Published Thursday, January 03, 2013
From STAFF REPORTS
According to U.S. Congressman Lynn Westmoreland, R-Ga.Third District: “We don’t have a revenue problem in this country – we have a spending problem.”
This week, the U.S. House of Representatives voted on legislation that would allow the tax rates on some American families and small businesses to increase, while at the same time included no spending cuts, Westmoreland said.
According to the Congressional Budget Office, the legislation would add roughly $4 trillion to the nation’s debt over the next ten years.
Westmoreland, a vocal opponent of raising tax rates without addressing spending, opposed the legislation.
Following is his statement.
“The American people are sick of Washington politics and temporary ‘fixes’ that don’t really fix anything. They want to see us take real actions with real solutions to the real problems we face – especially our mounting debt. Over the last four years since President Obama took office, our debt has risen from a little over $10 trillion to more than $16 trillion. That’s a 60 percent increase. And it’s only getting worse. Did you know that our country borrows roughly $6 billion every day? That’s $239 million every hour, or $4 million every minute.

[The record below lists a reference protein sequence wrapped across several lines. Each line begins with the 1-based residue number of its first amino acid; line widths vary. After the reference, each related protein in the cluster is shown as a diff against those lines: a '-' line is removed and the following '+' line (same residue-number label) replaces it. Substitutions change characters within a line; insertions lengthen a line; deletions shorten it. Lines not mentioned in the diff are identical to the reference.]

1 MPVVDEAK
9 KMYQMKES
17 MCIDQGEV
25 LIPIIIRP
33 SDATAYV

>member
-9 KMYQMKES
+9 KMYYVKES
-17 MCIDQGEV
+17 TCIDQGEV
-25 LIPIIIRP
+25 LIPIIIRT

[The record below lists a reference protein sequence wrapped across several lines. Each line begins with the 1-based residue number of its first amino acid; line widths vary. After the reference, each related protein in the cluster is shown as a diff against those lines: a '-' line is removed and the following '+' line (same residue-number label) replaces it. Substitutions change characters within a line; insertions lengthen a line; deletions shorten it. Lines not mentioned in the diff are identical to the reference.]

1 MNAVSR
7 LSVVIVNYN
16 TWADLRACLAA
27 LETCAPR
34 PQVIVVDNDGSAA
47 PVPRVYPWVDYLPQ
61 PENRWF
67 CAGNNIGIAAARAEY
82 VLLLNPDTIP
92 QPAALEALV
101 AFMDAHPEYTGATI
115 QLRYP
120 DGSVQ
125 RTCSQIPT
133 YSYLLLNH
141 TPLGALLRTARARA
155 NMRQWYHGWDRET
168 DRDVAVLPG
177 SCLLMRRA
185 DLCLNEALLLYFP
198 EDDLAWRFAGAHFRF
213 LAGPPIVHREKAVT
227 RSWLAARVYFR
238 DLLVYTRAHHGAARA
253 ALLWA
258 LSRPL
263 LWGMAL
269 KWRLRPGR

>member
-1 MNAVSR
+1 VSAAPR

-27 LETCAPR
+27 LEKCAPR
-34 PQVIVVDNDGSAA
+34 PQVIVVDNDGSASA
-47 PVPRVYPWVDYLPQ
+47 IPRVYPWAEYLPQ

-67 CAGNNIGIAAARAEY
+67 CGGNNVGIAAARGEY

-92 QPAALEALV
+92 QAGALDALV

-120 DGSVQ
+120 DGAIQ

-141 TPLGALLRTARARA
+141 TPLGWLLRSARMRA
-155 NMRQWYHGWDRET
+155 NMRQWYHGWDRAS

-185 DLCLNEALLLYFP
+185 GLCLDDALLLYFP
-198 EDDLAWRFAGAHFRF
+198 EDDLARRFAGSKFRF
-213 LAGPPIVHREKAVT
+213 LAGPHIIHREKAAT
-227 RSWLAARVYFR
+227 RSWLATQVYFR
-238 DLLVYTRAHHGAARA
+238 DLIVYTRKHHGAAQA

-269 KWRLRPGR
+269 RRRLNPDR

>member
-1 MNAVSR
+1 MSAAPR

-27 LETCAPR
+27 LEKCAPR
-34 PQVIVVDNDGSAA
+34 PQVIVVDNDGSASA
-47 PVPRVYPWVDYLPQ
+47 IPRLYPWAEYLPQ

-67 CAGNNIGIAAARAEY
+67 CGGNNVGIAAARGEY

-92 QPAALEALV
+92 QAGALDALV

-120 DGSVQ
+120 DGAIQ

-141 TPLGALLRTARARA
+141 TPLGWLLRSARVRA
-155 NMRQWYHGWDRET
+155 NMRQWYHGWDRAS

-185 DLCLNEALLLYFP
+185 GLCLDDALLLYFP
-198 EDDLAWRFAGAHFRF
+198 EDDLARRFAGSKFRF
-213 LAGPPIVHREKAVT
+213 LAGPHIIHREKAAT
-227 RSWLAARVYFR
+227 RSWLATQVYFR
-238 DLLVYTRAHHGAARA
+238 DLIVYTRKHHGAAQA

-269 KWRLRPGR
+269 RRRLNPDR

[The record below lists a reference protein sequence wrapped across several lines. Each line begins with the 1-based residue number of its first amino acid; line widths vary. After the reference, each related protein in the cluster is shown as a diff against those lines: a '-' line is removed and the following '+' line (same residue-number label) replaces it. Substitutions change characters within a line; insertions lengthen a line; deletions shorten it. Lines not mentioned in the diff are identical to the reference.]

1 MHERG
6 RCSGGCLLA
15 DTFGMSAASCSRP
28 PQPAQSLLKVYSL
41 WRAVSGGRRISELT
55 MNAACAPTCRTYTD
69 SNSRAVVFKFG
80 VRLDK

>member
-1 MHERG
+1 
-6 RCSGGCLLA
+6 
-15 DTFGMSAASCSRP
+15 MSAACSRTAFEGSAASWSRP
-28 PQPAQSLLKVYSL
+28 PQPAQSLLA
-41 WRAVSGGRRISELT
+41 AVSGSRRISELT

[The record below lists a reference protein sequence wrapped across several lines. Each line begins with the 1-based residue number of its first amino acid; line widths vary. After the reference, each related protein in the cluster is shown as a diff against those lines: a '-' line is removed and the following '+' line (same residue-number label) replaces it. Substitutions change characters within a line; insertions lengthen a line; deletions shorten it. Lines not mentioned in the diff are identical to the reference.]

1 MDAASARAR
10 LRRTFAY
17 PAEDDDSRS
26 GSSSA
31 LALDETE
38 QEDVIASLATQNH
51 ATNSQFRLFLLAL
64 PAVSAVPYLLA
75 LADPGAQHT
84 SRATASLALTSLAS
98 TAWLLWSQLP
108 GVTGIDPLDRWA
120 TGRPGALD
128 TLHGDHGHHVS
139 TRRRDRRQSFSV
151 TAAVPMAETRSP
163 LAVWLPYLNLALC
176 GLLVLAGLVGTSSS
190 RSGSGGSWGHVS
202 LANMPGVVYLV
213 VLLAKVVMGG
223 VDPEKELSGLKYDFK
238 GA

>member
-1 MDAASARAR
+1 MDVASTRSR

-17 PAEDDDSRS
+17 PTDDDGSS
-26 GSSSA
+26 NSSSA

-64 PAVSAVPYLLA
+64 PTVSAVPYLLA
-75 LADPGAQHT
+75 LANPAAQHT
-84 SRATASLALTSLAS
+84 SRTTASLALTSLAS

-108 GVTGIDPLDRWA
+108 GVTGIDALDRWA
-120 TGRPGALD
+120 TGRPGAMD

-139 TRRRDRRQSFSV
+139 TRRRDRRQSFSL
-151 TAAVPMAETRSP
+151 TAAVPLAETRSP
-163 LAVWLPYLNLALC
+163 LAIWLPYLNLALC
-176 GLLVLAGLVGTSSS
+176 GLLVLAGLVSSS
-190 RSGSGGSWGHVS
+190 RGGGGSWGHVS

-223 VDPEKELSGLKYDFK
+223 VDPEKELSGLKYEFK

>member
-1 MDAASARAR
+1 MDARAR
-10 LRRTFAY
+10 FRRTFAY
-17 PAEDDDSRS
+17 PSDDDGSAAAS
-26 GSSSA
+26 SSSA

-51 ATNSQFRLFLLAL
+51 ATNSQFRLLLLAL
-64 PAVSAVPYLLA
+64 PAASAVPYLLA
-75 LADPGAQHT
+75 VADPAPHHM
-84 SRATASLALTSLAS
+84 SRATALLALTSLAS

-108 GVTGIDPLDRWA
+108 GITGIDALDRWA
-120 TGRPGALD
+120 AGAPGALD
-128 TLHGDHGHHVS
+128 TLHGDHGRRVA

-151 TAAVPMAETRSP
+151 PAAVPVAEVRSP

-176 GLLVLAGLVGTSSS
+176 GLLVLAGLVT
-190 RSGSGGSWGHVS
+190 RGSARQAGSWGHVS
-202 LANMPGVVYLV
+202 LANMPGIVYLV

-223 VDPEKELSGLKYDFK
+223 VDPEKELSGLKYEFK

“Let’s look at the reality of our overall tax situation. Between 2007 and 2009, the bottom 20 percent of American earners paid just three-tenths of a percent of the total tax burden while the richest 20 percent paid 67.9 percent. And now the president and Congressional Democrats want us to force them to pay even more.
“I do not believe we need to raise income tax rates to find a successful approach to handling our debt. And I won’t support this legislation that raises tax rates without addressing the real driver of our debt – spending. Higher taxes are not a real answer to our fiscal problem in Washington. In fact, if we went even further to what President Obama wants and raised taxes on those who make $250,000 and more, it would only cover about eight and a half days of his bloated spending. We don’t have a revenue problem in this country — we have a spending problem,” stated Westmoreland.